Obama promises to deliver `unity over division'
Closing his case for the presidency, Barack Obama presented himself Monday as a unifier for an embattled country, promising to deliver days of "hope over fear."
Canton, Ohio (AP) — Obama's bid for a knockout blow, delivered in the vitally competitive state of Ohio, was not bare-knuckled. Rather, buoyed by front-runner status and frenetic crowds, Obama used the moment to get beyond the sparring with John McCain and restore a theme of inspiration.
"In one week, we can choose hope over fear, unity over division, the promise of change over the power of the status quo," Obama said. "In one week, we can come together as one nation, and one people, and once more choose our better history. That's what's at stake."
The speech also was aimed at positioning Obama as a statesman-in-waiting. His soaring language was a throwback to a time before the conversation drew more specific and ugly.
"The change we need isn't just about new programs and policies," Obama said to a roaring crowd at Canton's civic center. "It's about a new attitude, it's about new politics - a politics that calls on our better angels instead of encouraging our worst instincts."
Polls shows Obama ahead, but in a tight race, with McCain in Ohio. No Democrat has won the presidency without the support of the state since John F. Kennedy in 1960.
With valuable campaign time slipping away, Obama and McCain both spent Monday mining for support in Ohio and neighboring Pennsylvania. Either state could swing the election.
Obama repeated his speech in Pittsburgh, where he was greeted by deafening cheers.
Broadening the language of his daily campaign routine, Obama tried to remind voters why he ran in the first place. He summoned all the rhetorical flair for which he has become known.
Obama spoke of restoring a sense of higher purpose to the country. He kicked up patriotic echoes of his 2004 speech at the Democratic National Convention that put him on a national stage. He said America is about "seeing the highest mountaintop from the deepest of valleys."
To be sure, though, Obama took his shots at McCain. He accused his rival of resorting to smear tactics in a desperate attempt to win votes.
"Sen. McCain might be worried about losing an election, but I'm worried about Americans who are losing their homes, and their jobs, and their life savings," Obama said. "I can take one more week of John McCain's attacks, but this country can't take four more years of the same old politics and the same failed policies. It's time for something new."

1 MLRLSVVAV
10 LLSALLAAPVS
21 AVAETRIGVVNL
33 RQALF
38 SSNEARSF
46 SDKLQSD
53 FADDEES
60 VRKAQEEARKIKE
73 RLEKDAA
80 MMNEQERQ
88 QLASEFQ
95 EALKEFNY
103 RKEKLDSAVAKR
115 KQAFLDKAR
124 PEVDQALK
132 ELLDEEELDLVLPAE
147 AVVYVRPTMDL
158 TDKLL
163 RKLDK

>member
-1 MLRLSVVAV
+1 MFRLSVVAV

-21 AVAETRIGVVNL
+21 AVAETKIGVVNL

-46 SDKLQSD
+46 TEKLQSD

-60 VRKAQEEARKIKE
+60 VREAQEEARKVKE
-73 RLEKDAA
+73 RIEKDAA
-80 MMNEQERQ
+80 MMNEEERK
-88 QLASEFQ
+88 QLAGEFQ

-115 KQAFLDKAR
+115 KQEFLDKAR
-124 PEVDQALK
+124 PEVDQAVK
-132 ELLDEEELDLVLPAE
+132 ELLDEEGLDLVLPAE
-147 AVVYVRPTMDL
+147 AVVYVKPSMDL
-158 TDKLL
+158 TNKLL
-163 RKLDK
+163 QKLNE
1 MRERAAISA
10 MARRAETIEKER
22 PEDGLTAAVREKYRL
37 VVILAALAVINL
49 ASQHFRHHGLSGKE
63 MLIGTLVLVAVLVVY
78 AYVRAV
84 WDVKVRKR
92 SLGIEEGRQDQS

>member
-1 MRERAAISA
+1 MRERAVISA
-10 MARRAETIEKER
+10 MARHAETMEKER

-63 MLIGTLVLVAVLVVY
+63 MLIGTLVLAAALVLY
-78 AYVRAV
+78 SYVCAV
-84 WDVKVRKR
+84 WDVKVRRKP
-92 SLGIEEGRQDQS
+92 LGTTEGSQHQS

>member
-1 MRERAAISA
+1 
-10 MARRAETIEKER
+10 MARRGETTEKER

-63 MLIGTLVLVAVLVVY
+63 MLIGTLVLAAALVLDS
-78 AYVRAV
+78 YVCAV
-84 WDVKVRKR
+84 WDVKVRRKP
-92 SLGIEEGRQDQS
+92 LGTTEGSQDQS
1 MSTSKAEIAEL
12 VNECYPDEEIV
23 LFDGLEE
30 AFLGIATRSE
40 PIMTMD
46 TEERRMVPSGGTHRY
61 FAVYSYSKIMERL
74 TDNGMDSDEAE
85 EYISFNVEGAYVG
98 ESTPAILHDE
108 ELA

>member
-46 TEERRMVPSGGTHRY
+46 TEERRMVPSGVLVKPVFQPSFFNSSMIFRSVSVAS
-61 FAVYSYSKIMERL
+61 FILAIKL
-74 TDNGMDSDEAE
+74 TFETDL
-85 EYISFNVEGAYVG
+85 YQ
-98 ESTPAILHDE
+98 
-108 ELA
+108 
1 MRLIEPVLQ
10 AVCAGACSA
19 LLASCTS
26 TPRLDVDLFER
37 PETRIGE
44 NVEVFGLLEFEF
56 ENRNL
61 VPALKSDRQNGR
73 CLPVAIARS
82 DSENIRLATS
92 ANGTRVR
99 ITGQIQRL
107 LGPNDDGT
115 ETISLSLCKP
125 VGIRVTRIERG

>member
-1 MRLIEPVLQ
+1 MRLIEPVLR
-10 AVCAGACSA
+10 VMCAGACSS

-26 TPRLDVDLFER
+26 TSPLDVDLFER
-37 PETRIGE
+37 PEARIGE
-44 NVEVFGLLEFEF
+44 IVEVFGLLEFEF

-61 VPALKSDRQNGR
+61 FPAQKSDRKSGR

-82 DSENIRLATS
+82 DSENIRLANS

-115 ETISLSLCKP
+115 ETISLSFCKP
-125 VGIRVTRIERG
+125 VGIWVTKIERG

McCain held his own campaign event in Ohio. In Cleveland, he told voters his economic plan would generate jobs, recharge the stock market and help people keep their homes.
The Republican candidate also ridiculed Obama's argument that his tax plan was based on fairness. "There's nothing fair about driving our economy into the ground and we all suffer when that happens," said McCain.
Obama has been fending off criticism that his plans to raise the tax rate on wealthier people - and his comment about redistributing wealth - amounts to socialism.
Obama shot back Monday that he wanted to offer help for the middle class, and make sure that businesses had customers who could afford to spend.
"That's how we've always grown the American economy - from the bottom-up," he said. "John McCain calls this socialism. I call it opportunity."
Obama also spelled out a foreign policy agenda that, again, painted him as a needed change from Bush and McCain. Such topics have been dwarfed by economic concerns for months.
Obama said flatly he would end the war in Iraq and restore America's moral standing.
"I will never hesitate to defend this nation," he said. "But I will only send our troops into harm's way with a clear mission and a sacred commitment to give them the equipment they need in battle, and the care and benefits they deserve when they come home."
The campaign called Obama's speech nothing less than a closing argument. The jury is out, though, until the election on Nov 4., and McCain vows to pull out a late victory.
Before leaving Pittsburgh, Obama popped into a local campaign office and spoke by phone with voters after volunteers placed calls for him. He said later that four of the five people he talked to backed him; one voter who kept him on the phone a while remained unsure.
"We can't let up," Obama told the volunteers. "Let's close the deal."
Obama's message of hope came on the day federal law enforcement agents reported breaking up a plot by two neo-Nazi skinheads to assassinate him and shoot or decapitate 88 black people. His campaign had no comment.
(Copyright 2008 by The Associated Press. All Rights Reserved.)